Together We Rise Review
With a subscriber base of over 3.25 million (with total video views standing at an estimated 3.6 billion) on YouTube, GRM Daily has firmly placed itself at the head of the Black British music scene. What started out as a small website looking to create a “UK version of WorldStarHipHop” in 2009 has outstripped all expectations of its co-founders Koby “Posty” Hagan, Pierre Godson-Amamoo and Matt ‘Sketchy’ Thorne, all of whom speak on the success of the channel in the first episode of the Together We Rise docuseries.
Over the coming weeks the Theo Williams directed documentary will detail how GRM has become the go-to site for any aspiring UK grime, drill, garage and afroswing artist looking to make a name for themselves. A scene that once saw artists with little hope of making a sustained living from it are now seeing Black British music having a bigger influence than ever before. The industry still has plenty of roadblocks in place for Black artists, and authorities continue to police drill for its content, but GRM Daily is living proof that the rise of Black voices in the music industry can’t and won’t be stopped.
Each episode runs at around 30 minutes, the first giving a brief ‘101’ of Black music’s evolution in the UK over the past 20 years. Post-jungle came garage, a shift from vocalists to rappers, So Solid’s arrival in the mainstream, followed by the likes of Pay As U Go and Heartless Crew, before Dizzee Rascal’s Boy in da Corner album opened ears up to a brand new sound much of the UK were yet to hear. As it did for early house and jungle, pirate radio played a big part in pushing the voice of a new generation out from the underground and into the mainstream, while the Risky Roadz DVDs and Channel U TV channel gave it a face.
Dizzee is one of many who appear in the episode, along with the likes of Ashley Walters, Ghetts, Kano, Ms Banks and Tinie (Tempah). Comedian Mo Gilligan also gives his take on hearing the likes of So Solid for the first time, remembering friends who would clout chase claiming to be their cousins. Posty recalls finishing law school but feeling uninspired to follow the traditional route into the corporate world, and using WorldStarHipHop as inspiration he co-launched the Grime Daily website (its first incarnation) 11 years ago.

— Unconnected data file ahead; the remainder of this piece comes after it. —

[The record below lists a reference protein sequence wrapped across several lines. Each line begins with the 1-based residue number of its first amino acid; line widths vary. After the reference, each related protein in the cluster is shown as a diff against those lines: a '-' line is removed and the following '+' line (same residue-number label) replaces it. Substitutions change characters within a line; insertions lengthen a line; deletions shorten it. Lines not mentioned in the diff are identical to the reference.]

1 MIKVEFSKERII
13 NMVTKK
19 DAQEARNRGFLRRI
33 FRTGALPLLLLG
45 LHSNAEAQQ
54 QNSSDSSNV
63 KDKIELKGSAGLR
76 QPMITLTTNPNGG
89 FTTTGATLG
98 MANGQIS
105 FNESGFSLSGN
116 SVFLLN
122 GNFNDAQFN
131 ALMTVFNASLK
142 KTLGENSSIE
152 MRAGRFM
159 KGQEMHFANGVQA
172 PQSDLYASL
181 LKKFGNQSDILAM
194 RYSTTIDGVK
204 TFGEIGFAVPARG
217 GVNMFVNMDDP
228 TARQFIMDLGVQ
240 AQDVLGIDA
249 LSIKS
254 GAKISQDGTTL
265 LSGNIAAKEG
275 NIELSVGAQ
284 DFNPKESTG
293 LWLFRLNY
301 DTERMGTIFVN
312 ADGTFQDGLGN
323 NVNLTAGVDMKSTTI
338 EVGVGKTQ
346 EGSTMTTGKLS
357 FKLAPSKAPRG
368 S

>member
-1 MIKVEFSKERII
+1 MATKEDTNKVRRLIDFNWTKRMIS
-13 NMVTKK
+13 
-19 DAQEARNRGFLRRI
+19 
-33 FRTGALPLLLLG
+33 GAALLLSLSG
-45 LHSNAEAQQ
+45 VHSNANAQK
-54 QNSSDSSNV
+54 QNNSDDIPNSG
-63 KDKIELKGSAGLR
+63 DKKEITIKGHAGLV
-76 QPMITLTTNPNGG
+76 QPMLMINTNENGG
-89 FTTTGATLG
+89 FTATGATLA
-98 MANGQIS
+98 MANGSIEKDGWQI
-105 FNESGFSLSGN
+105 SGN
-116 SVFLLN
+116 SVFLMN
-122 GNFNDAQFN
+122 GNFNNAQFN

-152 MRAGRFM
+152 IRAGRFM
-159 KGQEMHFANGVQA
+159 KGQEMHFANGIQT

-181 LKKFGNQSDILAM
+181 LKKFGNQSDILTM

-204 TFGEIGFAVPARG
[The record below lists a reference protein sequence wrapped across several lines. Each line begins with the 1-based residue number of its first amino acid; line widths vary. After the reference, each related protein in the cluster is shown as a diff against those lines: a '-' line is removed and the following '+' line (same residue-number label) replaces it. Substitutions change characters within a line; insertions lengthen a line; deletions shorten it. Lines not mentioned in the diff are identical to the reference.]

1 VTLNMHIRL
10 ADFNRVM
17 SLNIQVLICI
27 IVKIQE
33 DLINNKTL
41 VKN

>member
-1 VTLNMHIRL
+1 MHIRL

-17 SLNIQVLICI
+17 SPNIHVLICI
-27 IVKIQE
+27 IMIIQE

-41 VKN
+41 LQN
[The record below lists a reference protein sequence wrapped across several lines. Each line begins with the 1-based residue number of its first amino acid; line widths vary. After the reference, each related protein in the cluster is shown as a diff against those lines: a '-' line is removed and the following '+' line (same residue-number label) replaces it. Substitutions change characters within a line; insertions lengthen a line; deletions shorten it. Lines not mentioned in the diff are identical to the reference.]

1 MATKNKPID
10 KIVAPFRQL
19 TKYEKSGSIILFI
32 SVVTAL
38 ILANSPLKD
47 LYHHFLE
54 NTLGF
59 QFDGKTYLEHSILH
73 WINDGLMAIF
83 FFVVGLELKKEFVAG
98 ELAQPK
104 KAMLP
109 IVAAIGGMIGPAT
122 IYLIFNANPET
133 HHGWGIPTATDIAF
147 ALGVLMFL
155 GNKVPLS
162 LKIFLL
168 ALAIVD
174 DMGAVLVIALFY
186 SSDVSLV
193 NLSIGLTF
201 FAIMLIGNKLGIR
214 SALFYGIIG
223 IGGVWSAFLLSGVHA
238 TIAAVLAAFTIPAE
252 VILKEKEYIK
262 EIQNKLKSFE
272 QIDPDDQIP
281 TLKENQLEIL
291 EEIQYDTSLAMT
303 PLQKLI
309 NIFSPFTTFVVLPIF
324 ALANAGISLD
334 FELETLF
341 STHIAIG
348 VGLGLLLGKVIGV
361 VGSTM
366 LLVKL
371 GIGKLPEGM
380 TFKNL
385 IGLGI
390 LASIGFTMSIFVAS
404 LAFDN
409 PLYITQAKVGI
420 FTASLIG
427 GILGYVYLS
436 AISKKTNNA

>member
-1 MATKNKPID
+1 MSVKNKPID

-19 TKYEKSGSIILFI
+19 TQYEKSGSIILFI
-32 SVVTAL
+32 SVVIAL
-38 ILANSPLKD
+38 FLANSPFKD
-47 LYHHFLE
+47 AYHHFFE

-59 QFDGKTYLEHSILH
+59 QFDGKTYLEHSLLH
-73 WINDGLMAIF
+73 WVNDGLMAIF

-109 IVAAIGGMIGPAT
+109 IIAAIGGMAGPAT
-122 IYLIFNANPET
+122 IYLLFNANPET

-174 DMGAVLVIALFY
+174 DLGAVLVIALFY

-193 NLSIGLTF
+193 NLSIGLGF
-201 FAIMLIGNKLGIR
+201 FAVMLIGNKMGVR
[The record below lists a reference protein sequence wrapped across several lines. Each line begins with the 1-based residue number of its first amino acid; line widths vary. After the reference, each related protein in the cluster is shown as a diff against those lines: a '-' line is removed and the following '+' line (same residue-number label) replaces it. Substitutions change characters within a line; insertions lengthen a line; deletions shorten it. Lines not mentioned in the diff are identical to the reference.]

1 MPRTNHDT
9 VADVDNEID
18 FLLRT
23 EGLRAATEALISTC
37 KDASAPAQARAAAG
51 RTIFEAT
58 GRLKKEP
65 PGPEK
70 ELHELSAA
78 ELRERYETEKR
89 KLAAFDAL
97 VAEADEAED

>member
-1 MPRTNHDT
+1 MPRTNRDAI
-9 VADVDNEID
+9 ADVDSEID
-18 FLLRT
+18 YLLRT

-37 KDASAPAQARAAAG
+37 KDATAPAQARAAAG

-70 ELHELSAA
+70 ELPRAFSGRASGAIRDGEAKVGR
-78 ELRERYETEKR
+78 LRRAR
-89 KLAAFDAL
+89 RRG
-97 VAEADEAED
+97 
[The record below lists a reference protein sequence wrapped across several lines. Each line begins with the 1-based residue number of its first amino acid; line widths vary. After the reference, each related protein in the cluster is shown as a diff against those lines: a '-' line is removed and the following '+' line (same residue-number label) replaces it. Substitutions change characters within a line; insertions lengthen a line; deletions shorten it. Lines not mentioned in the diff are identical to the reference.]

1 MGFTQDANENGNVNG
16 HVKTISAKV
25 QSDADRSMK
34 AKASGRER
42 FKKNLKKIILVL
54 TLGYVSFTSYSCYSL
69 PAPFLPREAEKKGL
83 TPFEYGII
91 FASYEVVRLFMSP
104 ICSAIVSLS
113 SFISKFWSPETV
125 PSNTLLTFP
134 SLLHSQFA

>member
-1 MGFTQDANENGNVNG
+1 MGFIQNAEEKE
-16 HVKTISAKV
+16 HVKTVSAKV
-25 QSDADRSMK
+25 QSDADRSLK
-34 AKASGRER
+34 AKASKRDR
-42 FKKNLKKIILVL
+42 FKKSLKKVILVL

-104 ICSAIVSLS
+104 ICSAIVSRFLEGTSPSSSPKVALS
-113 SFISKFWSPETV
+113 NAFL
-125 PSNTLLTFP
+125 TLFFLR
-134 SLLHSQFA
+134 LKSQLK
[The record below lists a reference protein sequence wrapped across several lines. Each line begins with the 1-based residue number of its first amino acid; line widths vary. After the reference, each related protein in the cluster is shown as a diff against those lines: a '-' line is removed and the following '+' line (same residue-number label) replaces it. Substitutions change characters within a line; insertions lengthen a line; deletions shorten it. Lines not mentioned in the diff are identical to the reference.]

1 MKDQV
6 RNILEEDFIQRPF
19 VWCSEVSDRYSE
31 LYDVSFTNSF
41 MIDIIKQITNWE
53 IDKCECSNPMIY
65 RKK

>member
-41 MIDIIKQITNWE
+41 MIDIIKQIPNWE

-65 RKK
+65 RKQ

The content was mostly rehashed versions of the videos already seen hundreds of times by viewers on the Risky Roadz and Lord of the Mics DVDs, but web traffic was high. Still, money was low, which meant taking the DIY approach and Posty went out with a camera to capture freestyles and interviews, also creating a “crep check” feature that put an essential part of street culture front and centre of the content.
As alluded to in the trailer and the end of the first episode, the past decade has been far from plain sailing as it teases the unexpected closure of Grime Daily by YouTube in 2012 (this review only covers the first episode). Together We Rise is nicely shot and follows a fairly standard documentary-style template, but that will mean little to most fans who will come for the content and to celebrate the success of a channel that shows no signs of slowing down its growth and influence.
You can watch the first episode of Together We Rise: The Uncompromised Story of GRM Daily on YouTube from September 28.
Together We Rise: The Uncompromised Story of GRM Daily ()
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